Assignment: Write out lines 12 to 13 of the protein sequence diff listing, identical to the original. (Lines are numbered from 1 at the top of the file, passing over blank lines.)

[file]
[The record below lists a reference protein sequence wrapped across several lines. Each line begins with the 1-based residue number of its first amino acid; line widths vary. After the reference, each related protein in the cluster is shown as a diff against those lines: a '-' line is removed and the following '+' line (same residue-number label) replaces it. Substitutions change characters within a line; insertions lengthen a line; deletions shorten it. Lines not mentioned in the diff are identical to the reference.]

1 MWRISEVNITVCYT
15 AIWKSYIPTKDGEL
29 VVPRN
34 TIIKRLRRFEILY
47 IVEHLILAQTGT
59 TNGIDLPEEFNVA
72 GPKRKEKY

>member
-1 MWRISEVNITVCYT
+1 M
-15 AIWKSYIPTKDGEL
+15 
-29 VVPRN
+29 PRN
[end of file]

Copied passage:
-15 AIWKSYIPTKDGEL
+15 